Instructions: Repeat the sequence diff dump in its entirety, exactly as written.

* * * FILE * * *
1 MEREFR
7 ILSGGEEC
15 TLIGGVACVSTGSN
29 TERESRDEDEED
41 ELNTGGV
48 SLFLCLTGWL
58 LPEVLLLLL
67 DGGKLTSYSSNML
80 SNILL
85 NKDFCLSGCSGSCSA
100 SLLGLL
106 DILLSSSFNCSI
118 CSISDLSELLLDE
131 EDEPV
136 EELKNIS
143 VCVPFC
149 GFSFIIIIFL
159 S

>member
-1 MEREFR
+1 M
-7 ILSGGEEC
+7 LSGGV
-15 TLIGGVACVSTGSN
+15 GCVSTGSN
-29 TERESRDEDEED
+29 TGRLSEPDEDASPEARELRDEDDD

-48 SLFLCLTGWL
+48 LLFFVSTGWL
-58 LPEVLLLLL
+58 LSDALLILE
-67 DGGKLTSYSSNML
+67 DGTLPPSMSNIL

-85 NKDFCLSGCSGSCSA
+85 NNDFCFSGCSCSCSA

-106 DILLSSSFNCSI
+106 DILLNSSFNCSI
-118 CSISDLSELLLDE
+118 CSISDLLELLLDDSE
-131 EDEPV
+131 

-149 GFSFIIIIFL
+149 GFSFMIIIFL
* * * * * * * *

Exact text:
1 MEREFR
7 ILSGGEEC
15 TLIGGVACVSTGSN
29 TERESRDEDEED
41 ELNTGGV
48 SLFLCLTGWL
58 LPEVLLLLL
67 DGGKLTSYSSNML
80 SNILL
85 NKDFCLSGCSGSCSA
100 SLLGLL
106 DILLSSSFNCSI
118 CSISDLSELLLDE
131 EDEPV
136 EELKNIS
143 VCVPFC
149 GFSFIIIIFL
159 S

>member
-1 MEREFR
+1 M
-7 ILSGGEEC
+7 LSGGV
-15 TLIGGVACVSTGSN
+15 GCVSTGSN
-29 TERESRDEDEED
+29 TGRLSEPDEDASPEARELRDEDDD

-48 SLFLCLTGWL
+48 LLFFVSTGWL
-58 LPEVLLLLL
+58 LSDALLILE
-67 DGGKLTSYSSNML
+67 DGTLPPSMSNIL

-85 NKDFCLSGCSGSCSA
+85 NNDFCFSGCSCSCSA

-106 DILLSSSFNCSI
+106 DILLNSSFNCSI
-118 CSISDLSELLLDE
+118 CSISDLLELLLDDSE
-131 EDEPV
+131 

-149 GFSFIIIIFL
+149 GFSFMIIIFL